By Angela Christensen
By 2030, coworking spaces are expected to comprise 10 to 15 percent of offices in Southeast Asia – a significant leap from the meager 1 to 5 percent they make up today. This dramatic increase can, in part, be attributed to an overall cultural shift away from traditional office spaces, but it’s also the result of the conscious efforts of Southeast Asian governments. Why are these institutions so heavily focused on coworking? After seeing the success of coworking space in London and other cities, these countries are recognising the incredible impact that coworking can have on entrepreneurship. Here, we break down how coworking spaces help take businesses to the next level.
Professionalism in the early stages
Of course, coworking spaces offer fundamental resources that are crucial when attempting to get a business off the ground. In the early days of starting a business, it’s important to establish your company professionally in order to be taken seriously by potential clients and investors. Coworking spaces provide an affordable, dedicated environment in which to work on building a company, complete with a business address and the right facilities to establish an original and innovative brand, technology or service. Plus, many coworking spaces are available to access outside of traditional office hours, allowing for flexibility in work schedules. This is especially vital in the beginning stages of a startup, when small teams of employees and long to-do lists make extra hours necessary.
A creative and collaborative community
Coworking spaces are unique in that they bring together people from all walks of life working on a variety of projects in different industries. This diversity encourages the exchange of ideas, and often results in creativity and collaboration among the entrepreneurs working there. In fact, one survey of coworking entrepreneurs reported that 71% of participants experienced an increase in creativity after joining a coworking space. This surge in inspiration is probably due to the close proximity of like-minded innovators, though many coworking spaces actively seek to foster collaboration among members, as well. These spaces put on workshops that allow people to share their strengths and learn important skills like pitching and managing employees.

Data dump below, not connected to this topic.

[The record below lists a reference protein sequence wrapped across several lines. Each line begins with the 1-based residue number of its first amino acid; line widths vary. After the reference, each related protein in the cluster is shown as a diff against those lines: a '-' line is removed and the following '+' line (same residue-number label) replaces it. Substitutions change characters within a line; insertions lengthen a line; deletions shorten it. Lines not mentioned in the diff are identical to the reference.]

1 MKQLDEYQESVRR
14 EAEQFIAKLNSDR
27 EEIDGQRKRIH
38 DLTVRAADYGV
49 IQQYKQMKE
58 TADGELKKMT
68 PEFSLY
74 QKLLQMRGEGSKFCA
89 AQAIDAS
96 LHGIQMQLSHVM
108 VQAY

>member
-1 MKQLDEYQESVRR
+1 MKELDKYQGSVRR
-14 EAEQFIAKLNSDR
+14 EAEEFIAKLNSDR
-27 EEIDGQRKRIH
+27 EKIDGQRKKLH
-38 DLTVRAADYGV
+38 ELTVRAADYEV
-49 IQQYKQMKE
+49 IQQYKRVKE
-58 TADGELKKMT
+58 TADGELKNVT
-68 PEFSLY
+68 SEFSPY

Perhaps one of the most impressive benefits of coworking spaces is the extensive network that they provide access to. For instance, The Brew, a coworking space in Shoreditch, hosts networking events and seminars that introduce its members to some of the biggest names in business and technology – people that most entrepreneurs could not connect with otherwise. This built-in network of investors and business-minded professionals is invaluable for startups looking to fund their ideas and scale.
Given the positive relationship between coworking and startups, it makes sense that Southeast Asian countries would turn to coworking spaces to bolster innovation and entrepreneurship. Not only do coworking spaces provide an exceptional environment for establishing a business, they also give entrepreneurs the resources they need to help scale their ideas and increase their impact within their industry. With so many benefits for entrepreneurship, it seems that the coworking trend is here to stay – and it’s going to be a worldwide phenomenon.